Exchange student relays experiences

For some students at Waynesburg University, getting home isn’t as easy as a train ride, a car ride or even a quick plane ride. Students like Seoyoung Kim, an exchange student from South Korea, have to travel across an entire ocean to a different country just to get home.

Kim is currently back in South Korea, but she studied at Waynesburg last fall for a semester through the university’s exchange program. She said she wanted to participate in an exchange program because it was a good opportunity for her.

“I love traveling, adventures and new friends. There was no reason not to be be an exchange student,” Kim said.

Another student from Kim’s school, Ewha Women’s University in Seoul, South Korea’s capital, also participated in Waynesburg’s exchange program this past fall. They both worked with admissions counselor Robert Bonhart, to make sure they could participate in the program.

“I basically am the liaison between Waynesburg and bringing the students in and getting them admitted and the different exchange coordinators from the other schools,” Bonhart said.

In order to be a part of the program, Binhart said they needed to complete an admissions application and send the university their transcripts like any other student. However, they also had to score at least an 80% on an English proficiency test and obtain a VISA.

“At Waynesburg all of our classes are taught in English, so students have to be able to understand it,” he said.

Aside from Ewha Women’s University, Bonhart said Waynesburg also has an exchange agreement with schools in Northern Ireland.

“Every semester, the university in South Korea typically will send us two students, sometimes it’s only one. They stay for a semester in duration,” he said. “Every other year, the schools in Northern Ireland will send us one student. We don’t get Northern Ireland students every year, but probably one every two to four years.”

Despite having two exchange students from South Korea last semester, there were no exchange students this spring semester and no Northern Ireland exchange students at all this year.

Bonhart said, however, that there will be two students from South Korea coming this upcoming fall semester.

Even though Waynesburg doesn’t get a lot of exchange students each semester, Bonhart said it is important for Waynesburg to continue participating in an exchange program.

“We are not the most diverse campus. So, I think that anything we can do to introduce our students to new cultures and new ways of thinking and new trains of thought is a benefit,” Bonhart said. “It does open eyes to the fact that not everything is like it is here.”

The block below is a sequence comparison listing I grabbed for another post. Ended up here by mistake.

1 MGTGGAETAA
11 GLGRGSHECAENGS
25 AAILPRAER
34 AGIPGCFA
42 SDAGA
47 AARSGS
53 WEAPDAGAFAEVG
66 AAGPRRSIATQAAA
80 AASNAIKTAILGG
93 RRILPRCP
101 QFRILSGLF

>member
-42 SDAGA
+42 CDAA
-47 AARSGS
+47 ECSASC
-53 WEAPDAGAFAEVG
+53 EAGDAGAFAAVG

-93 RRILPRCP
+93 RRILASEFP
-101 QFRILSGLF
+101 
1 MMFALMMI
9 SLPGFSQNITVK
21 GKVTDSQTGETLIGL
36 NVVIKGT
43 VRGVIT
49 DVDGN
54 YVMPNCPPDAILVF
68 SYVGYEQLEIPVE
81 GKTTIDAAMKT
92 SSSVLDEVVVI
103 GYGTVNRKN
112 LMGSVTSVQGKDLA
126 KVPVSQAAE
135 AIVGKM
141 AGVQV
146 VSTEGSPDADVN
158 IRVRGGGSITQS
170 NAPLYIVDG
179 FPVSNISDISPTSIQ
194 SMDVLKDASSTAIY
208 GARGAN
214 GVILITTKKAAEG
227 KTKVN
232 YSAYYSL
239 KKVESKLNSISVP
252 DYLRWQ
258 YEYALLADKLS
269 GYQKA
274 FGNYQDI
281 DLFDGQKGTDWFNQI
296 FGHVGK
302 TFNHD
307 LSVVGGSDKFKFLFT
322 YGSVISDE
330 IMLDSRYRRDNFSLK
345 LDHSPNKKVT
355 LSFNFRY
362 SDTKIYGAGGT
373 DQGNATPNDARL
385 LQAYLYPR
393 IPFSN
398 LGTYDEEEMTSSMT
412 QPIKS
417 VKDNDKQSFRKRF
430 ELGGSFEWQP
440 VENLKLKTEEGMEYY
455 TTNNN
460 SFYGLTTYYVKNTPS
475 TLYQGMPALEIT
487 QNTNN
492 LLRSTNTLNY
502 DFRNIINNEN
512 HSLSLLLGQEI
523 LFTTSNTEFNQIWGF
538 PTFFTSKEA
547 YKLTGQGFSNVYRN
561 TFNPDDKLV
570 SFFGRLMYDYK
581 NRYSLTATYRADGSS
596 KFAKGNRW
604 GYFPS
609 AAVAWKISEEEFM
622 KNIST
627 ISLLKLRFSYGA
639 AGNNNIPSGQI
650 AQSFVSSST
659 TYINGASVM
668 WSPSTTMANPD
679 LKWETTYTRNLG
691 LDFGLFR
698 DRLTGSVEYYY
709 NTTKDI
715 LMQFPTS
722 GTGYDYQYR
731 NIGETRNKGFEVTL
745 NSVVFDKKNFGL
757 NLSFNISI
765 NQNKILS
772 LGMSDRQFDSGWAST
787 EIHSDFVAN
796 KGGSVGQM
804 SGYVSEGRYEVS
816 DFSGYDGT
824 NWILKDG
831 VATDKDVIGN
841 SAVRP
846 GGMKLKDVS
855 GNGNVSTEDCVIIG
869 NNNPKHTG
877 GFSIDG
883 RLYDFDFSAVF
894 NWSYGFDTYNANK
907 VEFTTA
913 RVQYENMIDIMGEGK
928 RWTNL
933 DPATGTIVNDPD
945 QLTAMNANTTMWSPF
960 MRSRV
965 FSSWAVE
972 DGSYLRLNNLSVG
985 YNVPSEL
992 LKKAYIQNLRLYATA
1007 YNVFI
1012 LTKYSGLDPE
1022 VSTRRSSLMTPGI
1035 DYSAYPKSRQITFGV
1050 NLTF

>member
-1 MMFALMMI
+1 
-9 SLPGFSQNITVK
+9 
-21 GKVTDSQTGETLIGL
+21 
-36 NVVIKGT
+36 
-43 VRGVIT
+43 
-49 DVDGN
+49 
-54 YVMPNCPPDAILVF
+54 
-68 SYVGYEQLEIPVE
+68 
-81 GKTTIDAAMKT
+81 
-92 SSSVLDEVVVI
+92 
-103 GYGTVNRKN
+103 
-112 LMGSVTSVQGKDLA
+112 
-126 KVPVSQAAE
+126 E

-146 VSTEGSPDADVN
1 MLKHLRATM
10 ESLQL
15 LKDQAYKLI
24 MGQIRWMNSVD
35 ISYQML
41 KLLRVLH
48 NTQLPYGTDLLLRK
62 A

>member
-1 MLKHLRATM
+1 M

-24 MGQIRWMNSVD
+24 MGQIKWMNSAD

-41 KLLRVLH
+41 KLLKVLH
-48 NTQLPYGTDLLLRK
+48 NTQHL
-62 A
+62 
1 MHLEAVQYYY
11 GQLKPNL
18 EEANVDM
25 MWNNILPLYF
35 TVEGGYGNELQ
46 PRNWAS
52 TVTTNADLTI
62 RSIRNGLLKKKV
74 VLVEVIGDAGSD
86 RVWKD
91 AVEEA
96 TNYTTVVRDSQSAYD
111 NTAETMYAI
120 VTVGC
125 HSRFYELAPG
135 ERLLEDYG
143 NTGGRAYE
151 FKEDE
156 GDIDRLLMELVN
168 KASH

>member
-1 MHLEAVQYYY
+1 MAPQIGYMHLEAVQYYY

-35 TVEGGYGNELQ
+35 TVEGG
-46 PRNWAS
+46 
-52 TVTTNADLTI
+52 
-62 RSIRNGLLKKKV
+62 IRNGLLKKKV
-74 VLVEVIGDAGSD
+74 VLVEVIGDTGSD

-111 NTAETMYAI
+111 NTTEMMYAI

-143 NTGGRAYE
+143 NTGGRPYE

Having an exchange program not only benefits the exchange students on our campus, but other students as well. Bonhart said the whole experience makes us a little more “self aware.” For  Kim, it was an experience to encounter a different culture.

“I felt some cultural differences in the daily life,” Kim said. “First, in Korea, we take off our shoes in the house… Second, most dormitories in Korea have strict rules about getting boys in the dormitory. They can stay only in designated areas. In Waynesburg, I saw boys a lot in the dorms, [but] I got used to it over time.”

Even though the culture in America differed from Kim’s, she still said she loved her “life in Waynesburg.”

To expand the exchange program at Waynesburg and hopefully provide more exchange students an experience like Kim’s, Bonhart said the university as a whole and the administration must handle that matter.

“I think it’s a matter of the university as a whole and administration making the decision that we want to pursue [developing the exchange program],” Bonhart said. “Because that’s another thing, you don’t want to overload it, but there is always room for more places [and] more students.”

He said what the university really needs to do is spread the awareness of Waynesburg and get suggestions from students of countries they would like to partner with.

“I think it’s [important] getting that word out there that we are interested in partnering, and also identifying countries that we are interested in partnering with,” Bonhart said.